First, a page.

To implement FH packing strategy on a lattice territory our algorithm iteratively assigns single territorial units to a district, one district at a time, such that the end result favours the proponent. We call a territorial unit unassigned unit if it has not yet been assigned to a district and denote the set of unassigned units . As territorial units are assigned to districts by the algorithm, they are deleted from . For a territory on a lattice there are initially unassigned territorial units in and (empty) districts for . We implement the FH packing strategy by first sorting the territorial units in order of decreasing net vote , using a quicksort method [Hoare, 1961], and relabelling the elements of this ordered set , such that corresponds to the strongest unit vote for the opponent party and is the strongest unit vote for the proponent. More precisely, the strongest unassigned opponent unit is if for all , or equivalently it is if for all other one has . Conversely, for the largest index in is the strongest unassigned proponent unit.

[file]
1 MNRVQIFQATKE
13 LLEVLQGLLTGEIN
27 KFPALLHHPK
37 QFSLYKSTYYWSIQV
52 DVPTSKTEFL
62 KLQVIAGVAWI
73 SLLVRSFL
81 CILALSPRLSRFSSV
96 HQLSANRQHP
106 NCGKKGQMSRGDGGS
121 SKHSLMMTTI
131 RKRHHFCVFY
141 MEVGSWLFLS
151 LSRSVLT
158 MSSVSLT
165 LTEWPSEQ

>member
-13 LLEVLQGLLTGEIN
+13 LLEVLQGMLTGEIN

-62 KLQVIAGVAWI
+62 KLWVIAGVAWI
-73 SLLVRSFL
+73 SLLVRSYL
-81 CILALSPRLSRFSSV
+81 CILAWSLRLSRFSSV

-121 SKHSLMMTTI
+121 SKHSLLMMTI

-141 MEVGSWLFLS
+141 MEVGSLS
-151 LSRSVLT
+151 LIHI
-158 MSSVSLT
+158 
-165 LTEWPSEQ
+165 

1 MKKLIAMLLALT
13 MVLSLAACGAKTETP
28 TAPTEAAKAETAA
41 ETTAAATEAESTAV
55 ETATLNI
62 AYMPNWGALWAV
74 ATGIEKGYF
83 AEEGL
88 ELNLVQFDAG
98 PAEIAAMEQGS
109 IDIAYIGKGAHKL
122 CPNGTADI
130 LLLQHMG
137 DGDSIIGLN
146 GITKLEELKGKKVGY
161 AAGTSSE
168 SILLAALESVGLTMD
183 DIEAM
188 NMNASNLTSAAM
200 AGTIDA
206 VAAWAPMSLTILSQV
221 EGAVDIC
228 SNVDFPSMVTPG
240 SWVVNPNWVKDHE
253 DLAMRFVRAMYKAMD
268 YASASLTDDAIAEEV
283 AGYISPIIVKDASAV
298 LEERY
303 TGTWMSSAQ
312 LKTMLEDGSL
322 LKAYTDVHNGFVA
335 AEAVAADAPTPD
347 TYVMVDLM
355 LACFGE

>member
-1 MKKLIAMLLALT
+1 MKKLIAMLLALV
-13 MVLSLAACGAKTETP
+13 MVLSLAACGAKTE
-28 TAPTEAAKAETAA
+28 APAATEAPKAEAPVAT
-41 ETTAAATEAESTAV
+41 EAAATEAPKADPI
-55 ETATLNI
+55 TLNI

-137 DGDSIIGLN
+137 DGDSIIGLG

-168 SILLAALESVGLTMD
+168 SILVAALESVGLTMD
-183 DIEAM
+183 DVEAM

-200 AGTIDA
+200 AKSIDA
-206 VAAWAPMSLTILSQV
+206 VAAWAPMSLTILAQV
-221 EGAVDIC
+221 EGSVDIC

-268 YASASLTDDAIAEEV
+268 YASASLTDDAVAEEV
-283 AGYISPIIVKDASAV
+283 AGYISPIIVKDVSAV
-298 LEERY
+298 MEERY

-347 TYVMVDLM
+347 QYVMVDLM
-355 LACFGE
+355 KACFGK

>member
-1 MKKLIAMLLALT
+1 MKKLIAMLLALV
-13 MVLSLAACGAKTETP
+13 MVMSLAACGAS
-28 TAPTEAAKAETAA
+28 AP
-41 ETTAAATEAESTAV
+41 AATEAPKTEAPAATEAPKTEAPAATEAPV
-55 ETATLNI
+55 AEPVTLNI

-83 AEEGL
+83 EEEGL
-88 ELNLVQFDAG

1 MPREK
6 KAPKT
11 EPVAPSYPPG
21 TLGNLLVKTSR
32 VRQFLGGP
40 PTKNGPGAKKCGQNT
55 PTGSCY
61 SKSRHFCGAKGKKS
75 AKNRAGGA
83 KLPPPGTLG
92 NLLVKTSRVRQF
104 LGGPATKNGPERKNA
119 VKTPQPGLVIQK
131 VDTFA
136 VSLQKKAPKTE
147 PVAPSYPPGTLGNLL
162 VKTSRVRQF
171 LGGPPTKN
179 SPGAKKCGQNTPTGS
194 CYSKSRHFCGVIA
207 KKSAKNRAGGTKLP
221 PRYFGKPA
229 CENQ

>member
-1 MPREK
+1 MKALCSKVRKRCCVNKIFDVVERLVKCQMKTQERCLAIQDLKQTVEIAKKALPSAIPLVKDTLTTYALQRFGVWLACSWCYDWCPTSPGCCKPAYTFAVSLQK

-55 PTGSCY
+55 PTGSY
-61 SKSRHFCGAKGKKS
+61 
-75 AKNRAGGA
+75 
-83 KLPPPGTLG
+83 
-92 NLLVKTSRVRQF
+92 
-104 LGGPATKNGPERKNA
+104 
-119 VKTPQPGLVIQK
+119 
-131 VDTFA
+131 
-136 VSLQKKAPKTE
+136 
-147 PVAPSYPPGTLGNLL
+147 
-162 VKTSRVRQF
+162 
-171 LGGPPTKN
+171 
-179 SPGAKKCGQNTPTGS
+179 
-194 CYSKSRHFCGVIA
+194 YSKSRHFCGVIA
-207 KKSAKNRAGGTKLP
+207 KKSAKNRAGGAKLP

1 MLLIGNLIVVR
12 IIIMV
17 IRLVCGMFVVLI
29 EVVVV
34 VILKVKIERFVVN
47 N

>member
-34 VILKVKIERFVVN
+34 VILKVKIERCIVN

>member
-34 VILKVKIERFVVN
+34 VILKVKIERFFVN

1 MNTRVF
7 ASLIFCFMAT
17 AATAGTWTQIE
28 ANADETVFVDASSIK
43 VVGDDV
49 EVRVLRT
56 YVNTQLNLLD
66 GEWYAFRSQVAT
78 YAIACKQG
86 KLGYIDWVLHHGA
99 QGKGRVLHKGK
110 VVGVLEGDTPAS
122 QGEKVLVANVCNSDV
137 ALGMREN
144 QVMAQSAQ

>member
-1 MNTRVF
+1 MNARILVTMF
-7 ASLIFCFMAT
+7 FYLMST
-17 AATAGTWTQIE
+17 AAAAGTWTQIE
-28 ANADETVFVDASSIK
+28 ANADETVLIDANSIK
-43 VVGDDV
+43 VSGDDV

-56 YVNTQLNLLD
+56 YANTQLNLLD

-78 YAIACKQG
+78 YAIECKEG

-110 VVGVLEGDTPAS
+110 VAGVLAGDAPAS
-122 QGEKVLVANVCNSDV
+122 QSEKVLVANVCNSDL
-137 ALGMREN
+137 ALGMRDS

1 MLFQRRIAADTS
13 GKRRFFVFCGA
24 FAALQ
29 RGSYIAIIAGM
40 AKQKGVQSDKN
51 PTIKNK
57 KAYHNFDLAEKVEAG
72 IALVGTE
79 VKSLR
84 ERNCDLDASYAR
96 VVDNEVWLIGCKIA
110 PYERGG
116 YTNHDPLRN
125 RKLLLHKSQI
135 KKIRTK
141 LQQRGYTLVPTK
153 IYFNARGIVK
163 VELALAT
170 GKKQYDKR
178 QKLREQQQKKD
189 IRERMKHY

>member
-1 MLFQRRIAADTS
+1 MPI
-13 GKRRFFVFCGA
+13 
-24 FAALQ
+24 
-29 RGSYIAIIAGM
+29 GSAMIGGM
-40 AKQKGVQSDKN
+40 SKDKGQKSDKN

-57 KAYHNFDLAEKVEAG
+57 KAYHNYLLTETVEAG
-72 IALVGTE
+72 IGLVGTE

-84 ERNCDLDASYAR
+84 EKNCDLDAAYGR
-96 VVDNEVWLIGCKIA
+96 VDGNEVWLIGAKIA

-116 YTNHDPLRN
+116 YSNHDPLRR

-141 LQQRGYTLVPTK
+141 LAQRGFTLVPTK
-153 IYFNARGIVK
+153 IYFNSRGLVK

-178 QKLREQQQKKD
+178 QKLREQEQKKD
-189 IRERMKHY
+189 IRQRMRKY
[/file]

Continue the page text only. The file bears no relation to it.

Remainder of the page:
Implementing a discretised version of the strategy outlined in Friedman & Holden , our algorithm forms each district by iteratively adding the strongest the unassigned proponent unit followed by the strongest unassigned opponent units, until . The algorithm then calculates the district vote and compares it to the vote threshold . If and then the district is complete and the algorithm repeats this process to create the remaining districts, with the exception of the last district.